Crime scene investigators have spent the past two days examining Mr Kelly's property for evidence. It has been revealed that a grey car was parked in the carport that had no number plate.
In total, over 140 police officers were assigned to the Cleo Smith case. Of these, 63 worked on it full time out of Carnarvon.
Kidnapping or Take/Detain Person for Advantage
The offence of kidnapping is defined as taking or carrying away another person by force or fraud without the consent of that person and without a lawful excuse pursuant to Section 86 Crimes Act 1900 (NSW). It is also known as take or detain person for advantage.
You can beat a kidnapping charge in two ways. Firstly, Police must prove beyond reasonable doubt that:
- That you take or detain another person;
- You knew that person was not consenting to that detention; and
- you had the intention of obtaining an advantage by that detention; or
- you intended to hold that person to ransom; or
- You intended to commit a serious indictable offence (ie. an offence carrying a maximum penalty of 5 years imprisonment or more)
"Detain" is defined as a person causing the person to remain where he or she is.
"Taking" is defined as the Accused causing the person to accompany the Accused to another location.
You can beat an aggravated kidnapping charge in two ways. Firstly, Police must prove beyond reasonable doubt:
- The elements to a kidnapping simpliciter charge;
- You were in the company of another person; OR
- The complainant suffered assault occasioning actual bodily harm either at the same time, immediately prior to, or after the offence.
Take or detain for advantage charges are extremely serious. That is why it is important to obtain advice from experienced kidnapping lawyers who have successfully defended hundreds of these charges. Call Astor Legal on (02) 7804 2823. Or, you can email email@example.com.
We can arrange a conference for you with a criminal lawyer who is a Law Society Accredited Specialist in kidnapping offences.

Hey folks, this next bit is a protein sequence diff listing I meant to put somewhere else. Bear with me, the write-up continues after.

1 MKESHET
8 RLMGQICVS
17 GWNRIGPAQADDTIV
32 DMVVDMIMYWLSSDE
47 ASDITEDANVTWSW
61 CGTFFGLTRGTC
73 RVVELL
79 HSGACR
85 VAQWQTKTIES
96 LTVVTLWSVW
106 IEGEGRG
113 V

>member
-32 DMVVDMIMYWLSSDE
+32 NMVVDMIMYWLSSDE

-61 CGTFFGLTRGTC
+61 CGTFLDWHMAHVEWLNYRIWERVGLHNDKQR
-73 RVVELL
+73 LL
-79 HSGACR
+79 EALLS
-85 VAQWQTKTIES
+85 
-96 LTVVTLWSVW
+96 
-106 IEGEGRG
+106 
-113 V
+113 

The following defences to kidnapping charges apply:
- Duress: If you were compelled to act in a certain way due to the circumstances, or the threats of another you may be able to argue
- Necessity: If your actions were necessary to prevent a greater harm from occurring, you may have the defence of-Necessity.
- Self-defence: If you were defending yourself or another OR yours or another's property you may have a Defence of Self-Defence
- You are the parent of the complainant if they are a child (only if not in contravention of a order of a Court regarding the child); Or
- You are acting with the consent of the victim's parents if the parent is a child.
There is a maximum penalty of up to 14-years imprisonment for the offence of kidnapping a person in NSW.
The maximum penalty for aggravated kidnapping up to 20-years imprisonment for the offence of under section 86(2) Crimes Act 1900 (NSW). Given the seriousness of the offences, it can be very difficult to be granted bail. As such, experienced bail application lawyers will need to be retained.
The Australian Bureau of Statistics explains that the kidnapping rate in Australia is 2.3 victims per 100,000 persons. Surprisingly, the number of kidnapping victims was largest for children between the ages of 10 and 14 years.
Females accounted for a slightly larger proportion of all kidnapping and abduction victims, and private dwellings are the most common location where these offences occur.
51% of all kidnapping and abduction in investigations are finalised by police within 30 days.
Over the last 5 years, 65.2% of people were sentenced to full-time imprisonment for kidnapping. 21.7% of persons were sentenced to an Intensive Corrections Order (ICO). 8.7% of people received a Community Corrections Order (CCO).
The content of this article is intended to provide a general guide to the subject matter. Specialist advice should be sought about your specific circumstances.